The newly unveiled emblem for the Russian Armed Forces has come under fire for its striking resemblance to a 3-cent stamp issued by the U.S. Postal Service and a Mall of America sign.
The logo, selected by the Defense Ministry's design bureau and presented at a spectacular ceremony outside Moscow earlier this month, features a red, white and blue star whose design draws upon "the traditions and the uniform of the Russian army," the Defense Ministry said in a statement.
But Russian radio station Ekho Moskvy slammed the symbol on Sunday for its resemblance to a Mall of America shopping center logo in the United States' Minnesota.
Parallels have also been drawn to an old U.S. 3-cent "make-up rate" stamp, issued by the U.S. Postal Service in 2002.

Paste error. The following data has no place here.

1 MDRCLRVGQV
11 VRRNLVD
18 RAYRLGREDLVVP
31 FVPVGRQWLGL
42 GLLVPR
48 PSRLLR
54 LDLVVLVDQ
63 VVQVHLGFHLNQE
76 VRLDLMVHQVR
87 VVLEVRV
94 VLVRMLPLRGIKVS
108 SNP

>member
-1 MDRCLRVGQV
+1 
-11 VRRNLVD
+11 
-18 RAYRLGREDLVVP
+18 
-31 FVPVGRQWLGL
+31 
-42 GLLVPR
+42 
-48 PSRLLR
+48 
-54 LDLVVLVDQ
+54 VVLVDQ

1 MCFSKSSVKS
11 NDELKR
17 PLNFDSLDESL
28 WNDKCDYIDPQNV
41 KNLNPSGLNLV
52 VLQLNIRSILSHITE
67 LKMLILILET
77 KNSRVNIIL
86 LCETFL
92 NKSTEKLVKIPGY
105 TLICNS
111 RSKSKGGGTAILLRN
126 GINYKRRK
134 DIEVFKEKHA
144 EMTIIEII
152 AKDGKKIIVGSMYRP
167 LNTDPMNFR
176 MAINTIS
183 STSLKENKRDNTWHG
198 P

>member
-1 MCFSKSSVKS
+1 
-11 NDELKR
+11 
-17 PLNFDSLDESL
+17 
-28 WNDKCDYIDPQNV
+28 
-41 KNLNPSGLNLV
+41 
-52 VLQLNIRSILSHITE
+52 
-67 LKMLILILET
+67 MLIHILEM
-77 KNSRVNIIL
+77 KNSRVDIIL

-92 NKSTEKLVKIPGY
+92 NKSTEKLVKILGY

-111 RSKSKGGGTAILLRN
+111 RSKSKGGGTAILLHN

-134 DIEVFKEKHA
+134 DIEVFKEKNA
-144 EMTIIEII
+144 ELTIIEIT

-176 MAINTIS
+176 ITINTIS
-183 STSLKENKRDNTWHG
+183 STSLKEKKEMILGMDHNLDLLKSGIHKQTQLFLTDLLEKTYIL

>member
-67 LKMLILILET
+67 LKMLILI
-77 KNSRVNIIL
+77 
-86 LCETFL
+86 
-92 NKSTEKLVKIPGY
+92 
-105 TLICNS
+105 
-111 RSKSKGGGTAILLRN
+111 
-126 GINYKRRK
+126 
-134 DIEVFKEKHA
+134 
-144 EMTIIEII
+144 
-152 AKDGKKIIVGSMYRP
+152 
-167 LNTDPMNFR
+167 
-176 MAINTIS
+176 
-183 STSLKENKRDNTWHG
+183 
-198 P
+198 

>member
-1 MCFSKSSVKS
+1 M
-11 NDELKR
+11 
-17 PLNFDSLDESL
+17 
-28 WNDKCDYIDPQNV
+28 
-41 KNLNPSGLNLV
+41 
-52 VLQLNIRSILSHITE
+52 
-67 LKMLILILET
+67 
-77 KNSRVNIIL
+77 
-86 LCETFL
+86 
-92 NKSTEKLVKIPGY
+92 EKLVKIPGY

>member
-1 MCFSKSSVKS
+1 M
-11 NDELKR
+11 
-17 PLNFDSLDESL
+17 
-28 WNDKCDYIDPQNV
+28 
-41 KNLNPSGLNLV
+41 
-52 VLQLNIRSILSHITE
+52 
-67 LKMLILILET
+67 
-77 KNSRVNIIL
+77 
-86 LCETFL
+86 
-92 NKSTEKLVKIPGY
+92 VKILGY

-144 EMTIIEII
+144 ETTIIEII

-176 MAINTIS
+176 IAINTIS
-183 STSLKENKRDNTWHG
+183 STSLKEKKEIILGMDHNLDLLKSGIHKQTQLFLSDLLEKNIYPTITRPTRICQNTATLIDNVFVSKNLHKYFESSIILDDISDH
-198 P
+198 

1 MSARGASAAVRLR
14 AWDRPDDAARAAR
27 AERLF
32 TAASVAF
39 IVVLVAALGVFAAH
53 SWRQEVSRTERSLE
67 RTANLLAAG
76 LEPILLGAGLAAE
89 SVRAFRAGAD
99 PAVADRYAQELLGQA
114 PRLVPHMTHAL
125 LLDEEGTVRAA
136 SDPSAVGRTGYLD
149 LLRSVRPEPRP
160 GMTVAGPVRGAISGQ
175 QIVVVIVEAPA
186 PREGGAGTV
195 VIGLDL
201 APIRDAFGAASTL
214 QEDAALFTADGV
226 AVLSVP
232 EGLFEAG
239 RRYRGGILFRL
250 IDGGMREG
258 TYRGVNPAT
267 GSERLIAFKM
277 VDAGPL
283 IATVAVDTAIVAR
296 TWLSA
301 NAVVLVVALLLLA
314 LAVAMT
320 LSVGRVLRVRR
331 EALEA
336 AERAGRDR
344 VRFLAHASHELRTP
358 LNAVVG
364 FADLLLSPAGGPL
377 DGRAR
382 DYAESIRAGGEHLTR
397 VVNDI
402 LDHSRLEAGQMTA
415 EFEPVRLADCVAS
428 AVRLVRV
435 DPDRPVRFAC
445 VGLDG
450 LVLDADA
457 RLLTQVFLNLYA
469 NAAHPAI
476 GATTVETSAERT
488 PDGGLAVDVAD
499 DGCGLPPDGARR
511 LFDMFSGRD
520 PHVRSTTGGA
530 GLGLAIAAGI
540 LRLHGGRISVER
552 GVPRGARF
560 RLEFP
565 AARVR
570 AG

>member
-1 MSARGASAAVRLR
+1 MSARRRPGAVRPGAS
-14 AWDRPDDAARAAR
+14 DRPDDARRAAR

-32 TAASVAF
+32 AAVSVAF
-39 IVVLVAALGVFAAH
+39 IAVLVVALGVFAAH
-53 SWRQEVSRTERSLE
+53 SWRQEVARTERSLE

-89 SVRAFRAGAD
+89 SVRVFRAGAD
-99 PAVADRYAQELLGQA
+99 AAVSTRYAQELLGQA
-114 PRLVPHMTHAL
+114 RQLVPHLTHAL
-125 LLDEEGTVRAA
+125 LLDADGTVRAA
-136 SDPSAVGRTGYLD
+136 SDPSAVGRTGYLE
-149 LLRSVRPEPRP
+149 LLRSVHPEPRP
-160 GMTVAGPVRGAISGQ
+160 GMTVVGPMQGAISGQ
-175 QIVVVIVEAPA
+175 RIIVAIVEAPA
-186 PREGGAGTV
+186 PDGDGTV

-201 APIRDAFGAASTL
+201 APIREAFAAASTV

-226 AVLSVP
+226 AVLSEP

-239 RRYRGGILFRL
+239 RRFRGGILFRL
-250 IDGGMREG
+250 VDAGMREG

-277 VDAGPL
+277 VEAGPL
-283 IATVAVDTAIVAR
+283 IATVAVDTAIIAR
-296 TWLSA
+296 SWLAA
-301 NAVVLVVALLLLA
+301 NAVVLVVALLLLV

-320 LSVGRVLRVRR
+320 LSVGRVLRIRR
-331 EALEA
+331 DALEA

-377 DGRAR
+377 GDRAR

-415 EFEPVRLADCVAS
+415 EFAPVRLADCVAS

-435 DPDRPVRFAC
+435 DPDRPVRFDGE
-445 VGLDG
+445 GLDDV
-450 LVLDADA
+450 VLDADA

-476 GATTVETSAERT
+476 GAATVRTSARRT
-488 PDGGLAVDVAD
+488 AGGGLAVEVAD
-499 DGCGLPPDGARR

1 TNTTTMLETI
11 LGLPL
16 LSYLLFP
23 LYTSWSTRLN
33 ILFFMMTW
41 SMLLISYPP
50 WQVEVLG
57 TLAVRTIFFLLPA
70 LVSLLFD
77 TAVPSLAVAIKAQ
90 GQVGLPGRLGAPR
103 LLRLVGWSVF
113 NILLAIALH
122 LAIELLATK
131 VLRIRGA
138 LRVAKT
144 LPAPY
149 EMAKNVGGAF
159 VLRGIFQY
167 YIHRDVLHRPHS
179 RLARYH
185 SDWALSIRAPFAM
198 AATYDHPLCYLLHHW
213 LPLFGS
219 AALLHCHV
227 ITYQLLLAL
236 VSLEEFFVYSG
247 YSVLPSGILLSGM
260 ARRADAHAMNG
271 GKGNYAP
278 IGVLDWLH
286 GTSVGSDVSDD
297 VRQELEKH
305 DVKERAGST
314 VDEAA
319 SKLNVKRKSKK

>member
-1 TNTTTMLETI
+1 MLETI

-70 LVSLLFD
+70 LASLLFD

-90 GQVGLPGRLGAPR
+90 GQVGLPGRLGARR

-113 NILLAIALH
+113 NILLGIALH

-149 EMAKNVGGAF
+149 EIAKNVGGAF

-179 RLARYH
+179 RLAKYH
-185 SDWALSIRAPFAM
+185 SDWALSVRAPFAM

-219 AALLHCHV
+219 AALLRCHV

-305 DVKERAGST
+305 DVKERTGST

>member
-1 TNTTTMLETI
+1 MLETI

Ekho Moskvy radio host Matvei Ganapolsky called the apparent copy of a U.S. design for an emblem of the Russian army "incredible and inexplicable."
"A huge country, which has finally risen from its knees in Crimea," he said on his Facebook page Sunday, in a satirical reference to a patriotic catchline that has gained strength following Moscow's annexation of the Black Sea peninsula. "Hundreds of designer talents, thousands of talented artists. But — no, it's better to steal. And from whom — from the despised Americans."
This is not the first time Russian designers look abroad for inspiration. Last year, the ruling United Russia party presented patriotic billboards in honor of Defender of the Fatherland Day, only to be criticized for featuring Israeli soldiers in an Israeli-made Merkava III tank, The Times of Israel reported.
Then again — they say imitation is the best form of flattery.